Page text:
The warm March pattern brought about an explosive start to spring. The D.C. cherry blossoms had their earliest peak (3/20) since March 2000 (3/17).
We experienced so many warm days (70s and 80s) and mild evenings (50s) that the average temperature was 10.0 degrees F above normal. The average temperature of 56.8F was 5.1F warmer (that’s a lot!) than the last top 10 warm March that occurred in 2000. Remarkably, 2012’s average March temperature was exactly the same as the 1981-2010 average April temperature in Washington, D.C.
Also, March 2012 was dry. At least it wasn’t bone dry like 2006’s super-small .05”, but our 1.02” tied for sixth-driest with 1947. That’s a deficit of 2.46” (March average is 3.48”).
March saw a wide variety of temperatures with highs ranges from the 40s to the 80s. Interestingly, Reagan National Airport only set one record high temperature for the entire month, which was the 82F back on March 15th. It did set four other record warm minimum temperatures on March 24 (54, tie), March 21 (59), March 20 (62), and March 19 (56). But you would think for such a record-breaking month, we would have seen more record-breaking temperatures. It was more about the persistence than the extremes, it seems.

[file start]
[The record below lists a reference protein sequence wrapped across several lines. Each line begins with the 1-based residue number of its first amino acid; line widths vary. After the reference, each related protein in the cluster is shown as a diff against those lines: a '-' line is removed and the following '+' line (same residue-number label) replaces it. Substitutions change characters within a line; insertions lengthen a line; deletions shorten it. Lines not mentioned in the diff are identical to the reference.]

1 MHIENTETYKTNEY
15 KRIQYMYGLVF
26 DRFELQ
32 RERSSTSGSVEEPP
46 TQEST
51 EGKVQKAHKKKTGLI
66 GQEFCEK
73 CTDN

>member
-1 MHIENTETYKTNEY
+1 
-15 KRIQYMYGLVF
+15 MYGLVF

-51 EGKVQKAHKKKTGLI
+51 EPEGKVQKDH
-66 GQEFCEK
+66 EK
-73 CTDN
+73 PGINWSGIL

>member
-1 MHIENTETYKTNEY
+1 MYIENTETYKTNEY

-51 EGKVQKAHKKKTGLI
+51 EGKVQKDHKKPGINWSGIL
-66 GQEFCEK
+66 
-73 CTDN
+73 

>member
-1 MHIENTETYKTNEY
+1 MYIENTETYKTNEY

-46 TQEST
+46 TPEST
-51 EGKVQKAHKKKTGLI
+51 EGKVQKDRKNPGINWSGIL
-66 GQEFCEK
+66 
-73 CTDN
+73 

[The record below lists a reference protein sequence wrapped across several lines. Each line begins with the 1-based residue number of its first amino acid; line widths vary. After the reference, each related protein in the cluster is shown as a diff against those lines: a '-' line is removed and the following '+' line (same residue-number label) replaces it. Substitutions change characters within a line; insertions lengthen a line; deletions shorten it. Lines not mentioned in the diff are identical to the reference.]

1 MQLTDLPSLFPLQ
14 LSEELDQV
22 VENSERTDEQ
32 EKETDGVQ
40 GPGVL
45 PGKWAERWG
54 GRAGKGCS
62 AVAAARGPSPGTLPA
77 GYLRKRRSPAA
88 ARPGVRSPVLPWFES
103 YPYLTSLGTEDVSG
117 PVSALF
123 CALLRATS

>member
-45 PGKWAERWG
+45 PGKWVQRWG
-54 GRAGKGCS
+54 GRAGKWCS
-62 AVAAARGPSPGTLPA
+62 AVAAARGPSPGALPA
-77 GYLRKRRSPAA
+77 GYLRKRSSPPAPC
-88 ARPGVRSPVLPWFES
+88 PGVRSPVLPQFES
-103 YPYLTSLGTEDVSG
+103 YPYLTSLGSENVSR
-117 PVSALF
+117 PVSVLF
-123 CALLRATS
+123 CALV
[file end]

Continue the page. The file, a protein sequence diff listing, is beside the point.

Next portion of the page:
Here is where we spent most of our highs and lows in March (70s and 50s):
Like much of this past winter, a very cold pattern dominated far western to northwestern Canada into Alaska, while a very warm ridging pattern in the jet stream dominated the central to eastern thirds of the U.S. The March pattern was the most amplified of the entire cold season (November-March), which easily allowed us to hit the new record warm monthly reading.
There is a good chance that April could continue the warm monthly streak into a sixth month. The various guidance tools suggest that April will not be as warm as March relative to normal. Changes in blocking patterns, the Madden Julian Oscillation, and the La Nina suggest we could see more variability and less sustained big warm periods. Also, our normal temperatures are warming, which should limit the extremes of the March anomalies.
The National Weather Service publishes nice monthly assessments usually within a week of the close of each month (should be available shortly):
You can click on your closest airport location here:
Historical Washington, DC data provided by Speedwell Weather and NOAA. Also, check out Ian’s excellent rundown on March climatology.
CWG’s Jason Samenow contributed to this post.